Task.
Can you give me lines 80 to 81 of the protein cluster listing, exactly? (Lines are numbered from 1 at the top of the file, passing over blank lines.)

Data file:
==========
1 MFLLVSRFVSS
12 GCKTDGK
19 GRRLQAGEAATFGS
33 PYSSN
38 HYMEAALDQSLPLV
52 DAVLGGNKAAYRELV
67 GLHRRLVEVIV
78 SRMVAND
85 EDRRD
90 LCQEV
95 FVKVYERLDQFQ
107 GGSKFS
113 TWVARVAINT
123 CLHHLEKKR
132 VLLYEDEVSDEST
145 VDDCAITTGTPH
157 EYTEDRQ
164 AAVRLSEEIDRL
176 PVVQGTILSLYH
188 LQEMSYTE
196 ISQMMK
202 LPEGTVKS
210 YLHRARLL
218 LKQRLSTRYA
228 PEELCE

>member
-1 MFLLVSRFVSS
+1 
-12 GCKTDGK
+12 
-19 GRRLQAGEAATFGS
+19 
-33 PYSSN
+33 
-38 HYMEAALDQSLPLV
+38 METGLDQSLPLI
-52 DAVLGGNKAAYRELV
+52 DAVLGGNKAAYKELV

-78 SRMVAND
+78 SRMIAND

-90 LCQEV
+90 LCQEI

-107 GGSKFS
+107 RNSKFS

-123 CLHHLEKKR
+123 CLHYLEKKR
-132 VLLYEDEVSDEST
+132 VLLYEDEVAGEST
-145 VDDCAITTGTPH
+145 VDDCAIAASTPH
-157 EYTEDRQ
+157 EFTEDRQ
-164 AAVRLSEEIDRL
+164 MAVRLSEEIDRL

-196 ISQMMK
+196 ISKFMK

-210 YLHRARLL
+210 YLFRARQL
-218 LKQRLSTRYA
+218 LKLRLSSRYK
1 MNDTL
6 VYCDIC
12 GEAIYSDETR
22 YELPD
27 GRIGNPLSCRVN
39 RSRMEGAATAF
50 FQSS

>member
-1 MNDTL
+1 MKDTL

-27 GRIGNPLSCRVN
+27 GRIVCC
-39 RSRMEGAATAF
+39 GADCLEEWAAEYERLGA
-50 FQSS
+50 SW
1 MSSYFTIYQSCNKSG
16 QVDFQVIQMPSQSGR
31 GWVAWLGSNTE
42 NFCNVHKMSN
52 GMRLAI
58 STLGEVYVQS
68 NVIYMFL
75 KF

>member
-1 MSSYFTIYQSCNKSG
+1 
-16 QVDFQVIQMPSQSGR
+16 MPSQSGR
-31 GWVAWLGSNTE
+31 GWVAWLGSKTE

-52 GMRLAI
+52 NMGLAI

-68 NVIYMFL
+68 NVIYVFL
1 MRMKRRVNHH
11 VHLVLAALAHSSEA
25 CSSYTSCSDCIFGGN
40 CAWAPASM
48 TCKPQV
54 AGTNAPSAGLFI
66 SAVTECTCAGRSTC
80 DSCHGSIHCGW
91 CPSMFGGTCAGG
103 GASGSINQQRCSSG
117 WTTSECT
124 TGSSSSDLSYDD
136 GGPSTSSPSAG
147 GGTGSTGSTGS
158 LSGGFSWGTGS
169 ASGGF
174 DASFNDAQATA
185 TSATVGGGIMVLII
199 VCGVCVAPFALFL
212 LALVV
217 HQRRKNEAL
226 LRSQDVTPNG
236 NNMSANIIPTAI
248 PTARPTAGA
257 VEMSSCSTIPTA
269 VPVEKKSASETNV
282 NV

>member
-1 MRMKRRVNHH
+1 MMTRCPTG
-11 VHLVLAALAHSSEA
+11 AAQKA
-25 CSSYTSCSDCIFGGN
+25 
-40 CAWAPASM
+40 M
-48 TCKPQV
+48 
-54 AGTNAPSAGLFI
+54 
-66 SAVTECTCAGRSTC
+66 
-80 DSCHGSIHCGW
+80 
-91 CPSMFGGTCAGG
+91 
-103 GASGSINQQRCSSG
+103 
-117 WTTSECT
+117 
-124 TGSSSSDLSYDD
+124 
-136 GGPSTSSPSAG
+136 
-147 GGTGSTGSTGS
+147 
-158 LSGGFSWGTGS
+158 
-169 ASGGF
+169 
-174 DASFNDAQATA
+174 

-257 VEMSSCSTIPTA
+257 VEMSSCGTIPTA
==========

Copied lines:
42 NFCNVHKMSN
52 GMRLAI